The Kloiber Foundation

Winter of 2014 Initiative

In the winter of 2014 Kloiber Foundation has continued supplying much needed aid to deserving local schools.  Yates Elementary is another Lexington school faced with many challenges.  The educators at Yates were looking to change and improve their approach to reading and math education, based on student performance falling significantly below the required state measures for several years.

While the school overall had seen marked improvement through the use of several reading and math software programs, for both the general classes and as intervention programs for students performing markedly below standard, they were having trouble making the programs available. Yates has seen consistent, quantifiable improvement applying certain programs to certain groups but lacked the funding to keep up all of the subscriptions they needed. Also they faced a problem not unfamiliar to many schools in Fayette County: too many students for too few computers.

Addressing both of these problems was something with which Kloiber Foundation could help. With a solid plan and evidence of past improvement the school’s three most successful learning software programs, Lexia CORE5, FASTT Math, and Dreambox were paid up for the next three years. To make sure that every child who needed access to these programs could get it, six mobile laptop carts were provided, each with a complement of thirty brand new computers each. The computer cart’s mobility also addresses an issue they were experiencing with making computers available to the portable classrooms they have to use for the overflow of students currently in attendance.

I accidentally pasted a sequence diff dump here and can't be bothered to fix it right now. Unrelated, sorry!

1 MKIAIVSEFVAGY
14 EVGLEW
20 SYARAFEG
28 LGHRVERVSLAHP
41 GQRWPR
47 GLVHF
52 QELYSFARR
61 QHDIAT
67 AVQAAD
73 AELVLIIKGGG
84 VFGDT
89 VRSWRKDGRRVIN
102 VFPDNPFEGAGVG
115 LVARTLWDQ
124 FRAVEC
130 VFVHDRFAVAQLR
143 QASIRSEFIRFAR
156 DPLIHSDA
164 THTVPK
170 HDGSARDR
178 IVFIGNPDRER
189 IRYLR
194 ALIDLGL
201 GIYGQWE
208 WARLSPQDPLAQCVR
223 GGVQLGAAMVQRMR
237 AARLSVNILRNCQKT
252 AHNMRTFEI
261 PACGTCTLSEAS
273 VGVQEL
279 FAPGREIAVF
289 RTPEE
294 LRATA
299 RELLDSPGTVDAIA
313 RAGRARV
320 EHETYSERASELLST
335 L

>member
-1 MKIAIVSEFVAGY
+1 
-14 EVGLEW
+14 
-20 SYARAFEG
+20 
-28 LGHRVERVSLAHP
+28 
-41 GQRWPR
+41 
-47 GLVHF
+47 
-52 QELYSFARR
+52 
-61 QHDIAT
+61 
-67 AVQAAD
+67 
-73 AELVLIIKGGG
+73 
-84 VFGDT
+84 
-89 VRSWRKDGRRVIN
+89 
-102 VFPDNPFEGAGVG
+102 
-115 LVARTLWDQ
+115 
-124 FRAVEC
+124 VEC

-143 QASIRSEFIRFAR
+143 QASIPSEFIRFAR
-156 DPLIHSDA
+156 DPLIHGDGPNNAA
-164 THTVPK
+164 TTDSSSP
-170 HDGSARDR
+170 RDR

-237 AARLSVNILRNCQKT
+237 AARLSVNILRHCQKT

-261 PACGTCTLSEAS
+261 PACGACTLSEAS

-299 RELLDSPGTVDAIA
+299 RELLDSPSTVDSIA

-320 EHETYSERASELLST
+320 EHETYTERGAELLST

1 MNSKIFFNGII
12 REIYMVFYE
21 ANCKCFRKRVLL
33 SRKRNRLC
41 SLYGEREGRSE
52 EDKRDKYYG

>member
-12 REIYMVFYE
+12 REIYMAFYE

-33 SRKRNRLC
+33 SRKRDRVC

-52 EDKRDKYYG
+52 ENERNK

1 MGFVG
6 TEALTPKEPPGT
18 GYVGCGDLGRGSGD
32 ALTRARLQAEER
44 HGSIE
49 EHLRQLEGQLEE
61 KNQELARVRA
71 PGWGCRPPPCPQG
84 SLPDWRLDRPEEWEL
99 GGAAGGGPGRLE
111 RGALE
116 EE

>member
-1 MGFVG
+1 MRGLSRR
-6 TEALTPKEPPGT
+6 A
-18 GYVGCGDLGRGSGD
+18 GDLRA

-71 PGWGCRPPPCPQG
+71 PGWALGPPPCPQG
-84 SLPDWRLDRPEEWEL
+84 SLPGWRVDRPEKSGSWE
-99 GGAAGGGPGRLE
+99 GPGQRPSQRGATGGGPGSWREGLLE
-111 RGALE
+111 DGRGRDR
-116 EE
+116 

In addition to the few desktops in each classroom and the computer lab, the 180 laptops now at their disposal will allow Yates to more effectively implement these various learning software programs. To facilitate the type of individual learning that Yates has found effective, they are also receiving 150 headphones for use with their various computers. This way the scholars should have an easier time concentrating on their own tasks and not be as distracted by the rest of the classroom. Hopefully with these tools at Yates’ disposal, the next three years will show dramatic improvement as well as provide solutions that can be applied in schools with similar challenges.